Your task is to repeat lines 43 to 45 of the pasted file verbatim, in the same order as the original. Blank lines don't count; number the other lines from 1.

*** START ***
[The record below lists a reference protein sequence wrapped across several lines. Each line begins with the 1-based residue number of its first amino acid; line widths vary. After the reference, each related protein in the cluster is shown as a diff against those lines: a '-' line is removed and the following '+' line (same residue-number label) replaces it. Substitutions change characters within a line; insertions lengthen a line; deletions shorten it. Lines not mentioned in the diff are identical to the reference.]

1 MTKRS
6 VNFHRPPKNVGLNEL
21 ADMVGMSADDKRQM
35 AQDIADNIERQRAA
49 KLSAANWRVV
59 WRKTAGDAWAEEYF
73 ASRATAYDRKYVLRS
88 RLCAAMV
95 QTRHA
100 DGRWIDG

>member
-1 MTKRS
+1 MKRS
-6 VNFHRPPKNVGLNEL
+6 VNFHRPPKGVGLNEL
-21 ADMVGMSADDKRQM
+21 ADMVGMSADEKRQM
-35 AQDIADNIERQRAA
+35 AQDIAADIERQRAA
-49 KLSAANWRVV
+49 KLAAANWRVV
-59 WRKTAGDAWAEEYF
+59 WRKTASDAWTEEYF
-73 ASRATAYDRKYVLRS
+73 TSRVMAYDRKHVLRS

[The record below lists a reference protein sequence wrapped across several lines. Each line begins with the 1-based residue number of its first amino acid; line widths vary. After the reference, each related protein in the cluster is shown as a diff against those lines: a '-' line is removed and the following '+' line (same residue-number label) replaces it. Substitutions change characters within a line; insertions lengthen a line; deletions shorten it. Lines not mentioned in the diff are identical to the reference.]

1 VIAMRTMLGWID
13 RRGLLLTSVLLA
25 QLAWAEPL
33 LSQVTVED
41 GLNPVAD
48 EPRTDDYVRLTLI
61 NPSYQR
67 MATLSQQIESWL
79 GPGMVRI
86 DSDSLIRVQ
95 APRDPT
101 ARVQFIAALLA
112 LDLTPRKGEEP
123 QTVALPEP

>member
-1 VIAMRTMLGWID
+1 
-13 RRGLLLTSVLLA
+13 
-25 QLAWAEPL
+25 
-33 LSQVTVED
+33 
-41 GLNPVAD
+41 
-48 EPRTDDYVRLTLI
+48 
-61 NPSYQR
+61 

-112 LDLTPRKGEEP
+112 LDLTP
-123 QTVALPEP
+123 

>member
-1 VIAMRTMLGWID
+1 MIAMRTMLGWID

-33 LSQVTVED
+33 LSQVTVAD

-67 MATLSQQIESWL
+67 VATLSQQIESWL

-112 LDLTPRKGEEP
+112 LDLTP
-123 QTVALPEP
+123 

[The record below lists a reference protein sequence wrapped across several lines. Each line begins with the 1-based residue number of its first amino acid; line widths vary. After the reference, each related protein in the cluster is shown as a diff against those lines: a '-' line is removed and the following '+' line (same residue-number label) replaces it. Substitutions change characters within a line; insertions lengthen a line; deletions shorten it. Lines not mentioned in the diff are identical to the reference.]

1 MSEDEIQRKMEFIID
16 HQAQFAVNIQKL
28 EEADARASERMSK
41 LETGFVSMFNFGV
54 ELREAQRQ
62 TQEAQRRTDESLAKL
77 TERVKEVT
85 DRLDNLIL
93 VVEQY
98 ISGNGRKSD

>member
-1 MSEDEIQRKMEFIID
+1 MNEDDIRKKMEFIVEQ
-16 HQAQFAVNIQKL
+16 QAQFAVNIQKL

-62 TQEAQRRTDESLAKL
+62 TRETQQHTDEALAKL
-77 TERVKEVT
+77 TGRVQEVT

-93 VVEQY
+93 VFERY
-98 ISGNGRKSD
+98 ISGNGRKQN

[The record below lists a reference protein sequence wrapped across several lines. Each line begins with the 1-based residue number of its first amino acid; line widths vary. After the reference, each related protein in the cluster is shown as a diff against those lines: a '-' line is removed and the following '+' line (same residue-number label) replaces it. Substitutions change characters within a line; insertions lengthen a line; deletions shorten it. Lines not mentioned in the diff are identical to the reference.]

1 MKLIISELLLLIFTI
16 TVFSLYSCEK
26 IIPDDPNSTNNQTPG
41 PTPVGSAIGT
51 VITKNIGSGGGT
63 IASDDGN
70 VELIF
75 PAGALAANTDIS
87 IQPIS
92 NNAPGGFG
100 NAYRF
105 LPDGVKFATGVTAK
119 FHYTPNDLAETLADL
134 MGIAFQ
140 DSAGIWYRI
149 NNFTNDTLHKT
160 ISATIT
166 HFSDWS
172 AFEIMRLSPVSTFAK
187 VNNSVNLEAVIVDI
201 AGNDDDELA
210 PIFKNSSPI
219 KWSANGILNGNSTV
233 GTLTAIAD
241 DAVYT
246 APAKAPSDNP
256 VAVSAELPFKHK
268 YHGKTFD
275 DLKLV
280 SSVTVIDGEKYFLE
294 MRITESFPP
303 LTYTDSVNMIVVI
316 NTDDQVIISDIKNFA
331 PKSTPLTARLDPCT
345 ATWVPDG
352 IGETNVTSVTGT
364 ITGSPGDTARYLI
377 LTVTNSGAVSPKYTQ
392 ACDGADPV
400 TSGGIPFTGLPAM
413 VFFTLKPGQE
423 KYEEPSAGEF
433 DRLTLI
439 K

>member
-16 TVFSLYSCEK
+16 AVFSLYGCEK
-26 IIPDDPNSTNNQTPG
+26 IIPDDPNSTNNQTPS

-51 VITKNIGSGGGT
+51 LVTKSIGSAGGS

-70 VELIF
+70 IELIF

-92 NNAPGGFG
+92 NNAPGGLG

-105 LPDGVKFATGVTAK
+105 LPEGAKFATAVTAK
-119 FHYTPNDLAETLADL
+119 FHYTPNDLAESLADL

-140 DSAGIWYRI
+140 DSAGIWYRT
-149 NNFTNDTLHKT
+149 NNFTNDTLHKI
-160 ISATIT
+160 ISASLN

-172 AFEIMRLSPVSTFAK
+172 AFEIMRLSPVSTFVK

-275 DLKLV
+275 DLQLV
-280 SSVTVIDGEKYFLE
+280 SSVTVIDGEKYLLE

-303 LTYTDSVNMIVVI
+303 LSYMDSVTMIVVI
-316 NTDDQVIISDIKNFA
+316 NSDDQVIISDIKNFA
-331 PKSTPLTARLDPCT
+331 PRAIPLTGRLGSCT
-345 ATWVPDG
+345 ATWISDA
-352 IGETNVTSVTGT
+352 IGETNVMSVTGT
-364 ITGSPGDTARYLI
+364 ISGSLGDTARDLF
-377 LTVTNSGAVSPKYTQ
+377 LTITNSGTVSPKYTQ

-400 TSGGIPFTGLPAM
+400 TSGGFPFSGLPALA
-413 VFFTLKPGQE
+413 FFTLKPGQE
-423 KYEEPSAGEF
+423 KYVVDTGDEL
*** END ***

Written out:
-1 VIAMRTMLGWID
+1 
-13 RRGLLLTSVLLA